The Single Market thus comprises an agreement where the parties agree not to charge tariffs on each other's goods. As to the "other half" of the deal, the UK has already set in train the process whereby we will adopt the EU's WTO schedules of tariffs.

When we leave the EU, we will have the same external tariffs. We do not need a customs union for that and, when we also adopt all the EU's free trade agreements (which is our intention), there will be no tariff differentials between third country goods, whether imported into the UK or the EU. Rules of origin cease to be an issue.

When it thus comes to insults, we have the one-time "newspaper of record" palming us off with an ignorant (if well-meaning) manchild, in place of the well-founded information that we pay for and expect. When we don't even get GCSE standard, I think we are entitled to take offence.

Richard North 23/04/2018 link

Brexit: from muddle to Pulitzer-level stupidity

Sunday 22 April 2018  

Last week, peers voted for us to explore "a customs union" with the EU, writes Booker in this week's column, and this week they want a vote on us staying in "the customs union". Meanwhile, he adds, the EU says that none of our "customs options" for the Irish border will work.

Wearily, he then asks, "Is there, in fact, a single UK politician who could properly distinguish between the customs union, a customs union and access to the single market?"

Although Theresa May used to say she wanted us to remain "within" the market, with "frictionless borders", she and the rest of them seem to have got into a total muddle. You can only belong to the customs union, of course, if you are a member of the EU. On the other hand, a customs union, like that between the EU and Turkey, is a very much lesser thing, creating a far from "frictionless border", with checks and long delays.

And there's the muddle. Booker picks up the thread from the blog and tells his audience what we have been saying so often and what so few of our politicians understand; a customs union as such is concerned only with tariffs, which can be dealt with quite easily by electronics.

What these dumb creatures seem incapable of understanding is that the real problem lies with the system of "customs co-operation", a quite different matter. This, for the education of politicians and other ignoramuses, this concerns "non-tariff barriers", such as the need for checking goods like all food and plant-related products, and a great deal more.

Thus, says Booker, the only way to retain virtually "frictionless borders" with the single market from outside the EU, as some of us have long been trying to explain, would be to join Norway in the European Free Trade Association and thus remain in the wider European Economic Area.

But that is far too simple. What our politicians fail to grasp is that this would instantly free us from three quarters of all the EU's 20,000 laws, while giving us more influence than we have now on shaping those 5,000 which remain, chiefly covering trade.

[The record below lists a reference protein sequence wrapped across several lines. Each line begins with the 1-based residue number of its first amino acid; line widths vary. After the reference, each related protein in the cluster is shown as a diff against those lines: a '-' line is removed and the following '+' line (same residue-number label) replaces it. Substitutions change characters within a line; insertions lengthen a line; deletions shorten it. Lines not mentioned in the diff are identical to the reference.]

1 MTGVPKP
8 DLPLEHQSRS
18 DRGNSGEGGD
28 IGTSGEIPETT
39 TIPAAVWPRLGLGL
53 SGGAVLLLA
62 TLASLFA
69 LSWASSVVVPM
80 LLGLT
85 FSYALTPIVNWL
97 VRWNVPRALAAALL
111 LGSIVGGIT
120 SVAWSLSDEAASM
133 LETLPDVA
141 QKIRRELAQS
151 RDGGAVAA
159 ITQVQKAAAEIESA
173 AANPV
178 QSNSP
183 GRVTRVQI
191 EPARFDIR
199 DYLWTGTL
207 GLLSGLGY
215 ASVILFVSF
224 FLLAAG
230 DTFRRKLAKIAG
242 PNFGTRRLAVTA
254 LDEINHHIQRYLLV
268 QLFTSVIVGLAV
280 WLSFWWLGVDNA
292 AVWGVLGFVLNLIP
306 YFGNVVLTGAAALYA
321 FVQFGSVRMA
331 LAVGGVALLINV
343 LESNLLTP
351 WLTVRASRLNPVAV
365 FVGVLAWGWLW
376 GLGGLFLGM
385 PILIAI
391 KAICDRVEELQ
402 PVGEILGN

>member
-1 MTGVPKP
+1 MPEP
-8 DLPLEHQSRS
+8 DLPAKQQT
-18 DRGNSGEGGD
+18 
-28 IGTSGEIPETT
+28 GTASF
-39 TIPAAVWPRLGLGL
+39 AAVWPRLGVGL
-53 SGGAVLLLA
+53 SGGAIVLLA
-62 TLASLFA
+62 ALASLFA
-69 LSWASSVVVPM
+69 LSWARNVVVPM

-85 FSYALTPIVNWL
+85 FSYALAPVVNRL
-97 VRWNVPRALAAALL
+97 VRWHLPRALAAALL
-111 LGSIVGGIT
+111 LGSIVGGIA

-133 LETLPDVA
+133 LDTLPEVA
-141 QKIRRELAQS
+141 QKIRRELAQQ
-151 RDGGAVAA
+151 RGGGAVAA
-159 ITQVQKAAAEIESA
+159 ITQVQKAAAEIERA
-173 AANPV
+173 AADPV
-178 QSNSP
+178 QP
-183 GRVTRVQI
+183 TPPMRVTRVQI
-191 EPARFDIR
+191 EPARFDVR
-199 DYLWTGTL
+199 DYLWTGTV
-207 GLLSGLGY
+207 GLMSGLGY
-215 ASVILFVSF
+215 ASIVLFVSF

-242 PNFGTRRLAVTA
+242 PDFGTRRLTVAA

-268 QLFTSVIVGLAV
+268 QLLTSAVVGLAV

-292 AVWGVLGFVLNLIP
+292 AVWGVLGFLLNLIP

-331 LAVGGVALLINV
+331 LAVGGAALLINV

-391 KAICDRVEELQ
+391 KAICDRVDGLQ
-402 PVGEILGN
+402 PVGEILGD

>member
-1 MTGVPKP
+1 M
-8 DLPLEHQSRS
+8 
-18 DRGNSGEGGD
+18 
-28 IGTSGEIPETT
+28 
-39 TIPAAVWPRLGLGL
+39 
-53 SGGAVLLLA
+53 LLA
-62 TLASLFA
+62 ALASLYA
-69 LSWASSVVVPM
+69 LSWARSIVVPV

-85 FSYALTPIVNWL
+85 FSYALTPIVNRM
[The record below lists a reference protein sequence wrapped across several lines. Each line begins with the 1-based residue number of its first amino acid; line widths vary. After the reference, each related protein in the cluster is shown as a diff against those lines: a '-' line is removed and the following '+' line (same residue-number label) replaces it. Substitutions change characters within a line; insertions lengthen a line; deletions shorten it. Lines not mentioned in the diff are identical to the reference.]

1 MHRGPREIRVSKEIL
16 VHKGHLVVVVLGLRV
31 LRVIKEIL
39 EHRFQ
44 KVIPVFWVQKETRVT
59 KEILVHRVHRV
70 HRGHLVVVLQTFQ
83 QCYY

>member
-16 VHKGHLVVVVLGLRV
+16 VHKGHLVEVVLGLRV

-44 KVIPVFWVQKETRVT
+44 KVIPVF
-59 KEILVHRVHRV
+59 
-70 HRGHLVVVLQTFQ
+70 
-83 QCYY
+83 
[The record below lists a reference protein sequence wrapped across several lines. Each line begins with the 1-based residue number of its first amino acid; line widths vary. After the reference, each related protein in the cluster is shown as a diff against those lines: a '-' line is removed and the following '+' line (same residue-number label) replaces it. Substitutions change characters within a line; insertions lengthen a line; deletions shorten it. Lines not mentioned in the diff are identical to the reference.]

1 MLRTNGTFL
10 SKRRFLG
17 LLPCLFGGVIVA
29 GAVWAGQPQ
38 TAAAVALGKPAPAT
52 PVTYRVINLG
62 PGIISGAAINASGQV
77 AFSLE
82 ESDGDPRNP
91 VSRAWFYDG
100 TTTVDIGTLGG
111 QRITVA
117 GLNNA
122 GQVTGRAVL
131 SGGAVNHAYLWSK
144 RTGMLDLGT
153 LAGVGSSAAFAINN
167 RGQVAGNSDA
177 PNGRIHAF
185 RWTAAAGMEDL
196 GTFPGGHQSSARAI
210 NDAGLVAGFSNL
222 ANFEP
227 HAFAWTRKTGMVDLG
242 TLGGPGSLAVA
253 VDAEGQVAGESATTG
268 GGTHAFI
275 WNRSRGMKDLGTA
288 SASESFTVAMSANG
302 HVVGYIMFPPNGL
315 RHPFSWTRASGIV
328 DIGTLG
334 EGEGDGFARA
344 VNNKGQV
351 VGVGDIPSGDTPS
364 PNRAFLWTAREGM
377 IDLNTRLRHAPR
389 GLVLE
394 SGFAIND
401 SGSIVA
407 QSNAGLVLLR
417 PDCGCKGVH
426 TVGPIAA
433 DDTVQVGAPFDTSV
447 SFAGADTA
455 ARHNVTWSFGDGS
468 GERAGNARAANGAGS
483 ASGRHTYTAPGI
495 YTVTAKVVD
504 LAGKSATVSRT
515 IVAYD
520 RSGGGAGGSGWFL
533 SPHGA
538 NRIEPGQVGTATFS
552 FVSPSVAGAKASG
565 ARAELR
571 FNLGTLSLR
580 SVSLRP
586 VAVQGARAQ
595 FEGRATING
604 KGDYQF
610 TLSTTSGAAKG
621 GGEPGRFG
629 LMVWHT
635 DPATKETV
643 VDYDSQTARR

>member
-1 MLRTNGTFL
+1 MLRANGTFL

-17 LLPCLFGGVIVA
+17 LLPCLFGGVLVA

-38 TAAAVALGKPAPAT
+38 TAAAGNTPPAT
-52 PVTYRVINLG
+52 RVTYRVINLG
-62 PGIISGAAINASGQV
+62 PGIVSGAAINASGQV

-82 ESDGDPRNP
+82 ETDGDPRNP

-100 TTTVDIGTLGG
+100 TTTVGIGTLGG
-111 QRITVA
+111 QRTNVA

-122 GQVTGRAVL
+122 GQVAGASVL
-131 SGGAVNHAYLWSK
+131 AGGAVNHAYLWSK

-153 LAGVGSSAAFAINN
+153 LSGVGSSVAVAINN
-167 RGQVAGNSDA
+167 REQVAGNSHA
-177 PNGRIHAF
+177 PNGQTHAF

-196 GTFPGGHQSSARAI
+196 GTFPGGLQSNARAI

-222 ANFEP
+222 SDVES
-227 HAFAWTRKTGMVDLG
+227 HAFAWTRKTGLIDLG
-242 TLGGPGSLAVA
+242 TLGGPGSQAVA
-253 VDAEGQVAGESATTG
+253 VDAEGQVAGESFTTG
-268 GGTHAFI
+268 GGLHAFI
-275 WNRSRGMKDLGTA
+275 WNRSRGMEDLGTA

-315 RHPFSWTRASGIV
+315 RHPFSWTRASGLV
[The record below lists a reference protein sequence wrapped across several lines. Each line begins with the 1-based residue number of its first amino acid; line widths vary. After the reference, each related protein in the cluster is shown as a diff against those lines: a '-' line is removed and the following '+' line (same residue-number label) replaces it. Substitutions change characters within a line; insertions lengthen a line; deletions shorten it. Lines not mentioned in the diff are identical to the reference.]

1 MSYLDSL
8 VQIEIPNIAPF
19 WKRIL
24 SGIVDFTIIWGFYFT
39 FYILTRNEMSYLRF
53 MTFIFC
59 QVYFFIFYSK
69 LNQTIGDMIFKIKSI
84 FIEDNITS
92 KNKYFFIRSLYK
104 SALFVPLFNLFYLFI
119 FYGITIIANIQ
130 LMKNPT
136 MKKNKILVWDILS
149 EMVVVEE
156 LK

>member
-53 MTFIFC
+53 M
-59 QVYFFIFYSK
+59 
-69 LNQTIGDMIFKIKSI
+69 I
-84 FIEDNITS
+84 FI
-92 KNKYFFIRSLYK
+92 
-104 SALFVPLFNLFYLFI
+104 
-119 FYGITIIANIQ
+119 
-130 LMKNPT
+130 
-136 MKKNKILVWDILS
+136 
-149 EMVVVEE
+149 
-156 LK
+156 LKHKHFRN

In addition, it would free us from the direct jurisdiction of the European Court of Justice and (it almost goes without saying) free to negotiate our own trade deals with the rest of the world.

Then, despite the continued attempts of the naysayers to downplay Article 112, we would be free to exercise selective control over immigration from the EU. These are the very things Brexiteers say they want. And these things Mrs May has rejected. She has turned her back on them.

If, against all the odds, enough politicians could actually look at the facts, instead of the ludicrous caricature they have been led to believe, they might see that this could solve almost all the horrendous problems, including the Irish border, which are now threatening to turn Brexit into a complete shambles.

To conclude, Booker notes that, if only all of this had been properly explained at the time of the referendum, the majority for leaving might have been even larger than it was. As it is, we now have just six months to escape from a dreadful mess entirely of our own making. But what he doesn't say is that it doesn't look at all good.

Not least, occupying the spot that the Booker column once occupied is the great pretender Hannan who has managed to write a piece so fatuous that, if there were prizes for such endeavour, he would be lining up for the equivalent of the Pulitzer.

This is a man gifted with innate intelligence so he must have worked phenomenally hard to attain the degree of stupidity that he is currently displaying, as he writes under the headline: "The EU believes it can push Britain around over Northern Ireland. They don't know Britain".

As befits a man who has made a career out of dishonesty, everything Hannan writes is skewed, right from the point where he tells us that last week's Brexit talks seemed to be progressing well enough. He then continues:
Unremarked and unreported, officials had reached agreement on outstanding liabilities, the status of each other's citizens and the rolling over of a number of technical accords. But, with only weeks to go before the EU's crucial summit meeting, Michel Barnier has slammed a dead cat onto the table. The only way that the EU will sign off on a deal, he says, even on the transition terms, would be for Northern Ireland – and, by implication, the rest of the UK – to accept, not only EU supremacy in trade, but also in technical standards.